Everybody has an opinion. This is both good and bad. Good in the sense that we have freedom of speech and can use tools such as blogs to voice our interests and/or concerns, but bad in the way it promotes the idea that every single person is a special snowflake who has something important to say. The cold truth is that some people just aren’t interesting. Yes I know this sounds harsh, but if ONE more person posts on Facebook that they’ve just started a blog and they’d love for me to give it a read, I am going to lose my shit ‘Scanners’-style. Oh terrific, another pretentious hipster living in the Inner-West musing on existential quandaries. FUCKING GREAT.
I started a blog once. Halfway through my first post I thought to myself: “Why should anybody care about what I have to say?” … and then I stopped. At that moment I realised that a good blog needs to be backed by real life experience, with the desire of adding something new to the conversation. This is where science can come in. Blogging can provide an invaluable tool for the sharing of information, but it isn’t yet being used to its full potential.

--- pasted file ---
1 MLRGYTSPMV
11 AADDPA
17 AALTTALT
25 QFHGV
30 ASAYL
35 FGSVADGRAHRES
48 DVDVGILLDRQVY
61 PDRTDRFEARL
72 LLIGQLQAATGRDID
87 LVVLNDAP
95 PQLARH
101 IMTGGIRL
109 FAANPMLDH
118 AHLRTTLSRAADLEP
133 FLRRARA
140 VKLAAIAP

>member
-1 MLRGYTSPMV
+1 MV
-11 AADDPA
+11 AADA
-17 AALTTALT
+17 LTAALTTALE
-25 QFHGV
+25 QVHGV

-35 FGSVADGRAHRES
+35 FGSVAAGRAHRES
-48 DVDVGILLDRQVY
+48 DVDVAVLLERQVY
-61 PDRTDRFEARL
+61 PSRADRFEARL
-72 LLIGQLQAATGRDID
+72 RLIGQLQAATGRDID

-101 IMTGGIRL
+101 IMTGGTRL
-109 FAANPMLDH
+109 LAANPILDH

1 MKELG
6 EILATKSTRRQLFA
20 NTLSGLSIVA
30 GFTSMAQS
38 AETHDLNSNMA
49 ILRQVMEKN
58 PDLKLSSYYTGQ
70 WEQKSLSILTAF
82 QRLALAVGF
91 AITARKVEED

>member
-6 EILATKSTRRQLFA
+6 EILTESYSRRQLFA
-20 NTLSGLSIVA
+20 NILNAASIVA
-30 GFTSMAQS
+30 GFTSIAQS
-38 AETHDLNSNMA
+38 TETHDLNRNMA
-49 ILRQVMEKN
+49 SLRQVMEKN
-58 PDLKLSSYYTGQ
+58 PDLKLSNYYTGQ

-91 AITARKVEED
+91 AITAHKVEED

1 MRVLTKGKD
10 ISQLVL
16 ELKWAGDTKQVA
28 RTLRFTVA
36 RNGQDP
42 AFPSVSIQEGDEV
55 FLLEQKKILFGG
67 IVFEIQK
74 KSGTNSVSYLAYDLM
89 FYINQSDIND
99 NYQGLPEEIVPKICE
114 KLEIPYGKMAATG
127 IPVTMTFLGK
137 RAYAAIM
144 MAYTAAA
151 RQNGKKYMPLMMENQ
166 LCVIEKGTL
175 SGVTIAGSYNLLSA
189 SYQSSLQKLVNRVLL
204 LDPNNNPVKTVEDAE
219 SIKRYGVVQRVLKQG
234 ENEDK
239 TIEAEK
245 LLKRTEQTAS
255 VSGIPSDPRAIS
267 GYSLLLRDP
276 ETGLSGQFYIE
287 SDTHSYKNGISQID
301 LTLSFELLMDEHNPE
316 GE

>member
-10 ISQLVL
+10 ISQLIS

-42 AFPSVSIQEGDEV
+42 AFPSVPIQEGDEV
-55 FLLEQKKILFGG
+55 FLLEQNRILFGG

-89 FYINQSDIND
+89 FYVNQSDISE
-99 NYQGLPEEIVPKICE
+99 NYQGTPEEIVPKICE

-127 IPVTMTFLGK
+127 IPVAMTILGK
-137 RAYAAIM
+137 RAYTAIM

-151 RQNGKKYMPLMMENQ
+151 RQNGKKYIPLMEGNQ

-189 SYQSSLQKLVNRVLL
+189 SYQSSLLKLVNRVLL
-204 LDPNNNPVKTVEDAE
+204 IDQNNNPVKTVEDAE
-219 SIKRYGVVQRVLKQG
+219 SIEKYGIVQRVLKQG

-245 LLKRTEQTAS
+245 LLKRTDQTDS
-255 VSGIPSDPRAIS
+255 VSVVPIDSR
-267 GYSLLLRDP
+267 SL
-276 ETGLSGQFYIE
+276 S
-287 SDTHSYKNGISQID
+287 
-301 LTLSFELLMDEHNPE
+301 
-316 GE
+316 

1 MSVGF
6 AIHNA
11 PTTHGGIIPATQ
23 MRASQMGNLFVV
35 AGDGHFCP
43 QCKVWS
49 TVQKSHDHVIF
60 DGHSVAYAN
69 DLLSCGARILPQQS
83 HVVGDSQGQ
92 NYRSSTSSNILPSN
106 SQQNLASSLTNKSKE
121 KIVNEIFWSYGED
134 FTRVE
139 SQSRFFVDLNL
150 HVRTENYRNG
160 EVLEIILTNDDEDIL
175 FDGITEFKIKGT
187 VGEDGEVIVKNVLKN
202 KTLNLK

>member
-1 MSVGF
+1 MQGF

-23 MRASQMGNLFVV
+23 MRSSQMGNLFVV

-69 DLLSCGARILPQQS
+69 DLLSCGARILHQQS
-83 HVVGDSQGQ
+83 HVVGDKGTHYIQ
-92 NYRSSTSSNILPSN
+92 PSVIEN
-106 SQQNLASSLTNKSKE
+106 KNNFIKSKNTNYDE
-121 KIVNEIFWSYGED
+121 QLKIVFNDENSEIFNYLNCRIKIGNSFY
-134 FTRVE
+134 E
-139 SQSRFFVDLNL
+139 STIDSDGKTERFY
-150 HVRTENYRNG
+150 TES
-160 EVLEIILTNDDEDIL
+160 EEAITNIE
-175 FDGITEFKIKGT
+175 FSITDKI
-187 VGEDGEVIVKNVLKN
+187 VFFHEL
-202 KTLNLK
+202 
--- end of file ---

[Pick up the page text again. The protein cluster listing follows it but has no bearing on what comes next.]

In regards to the topic of science, Gavin from RealClimate.org states that “blogs can be of tremendous value in bringing up more context and dispelling the various misapprehensions that exist,” but that as a whole science-blogging is underutilised and not yet equivalent to the peer-to-peer review process. Pisani believes that if scientists were more open to sharing data (perhaps even through blogging) it would result in “more and faster progress” which could help create more cures in a shorter amount of time.
So hopefully in the future we see more science, and less Instagram’d photos of soy decaf lattés.
Gavin 2011, ‘From blog to Science,’ viewed 15 May 2013, http://www.realclimate.org/index.php/archives/2011/02/from-blog-to-science/
Pisani, E 2011, ‘Medical Science will Benefit from the Research of Crowds,’ viewed 15 May 2013, http://www.guardian.co.uk/commentisfree/2011/jan/11/medical-research-data-sharing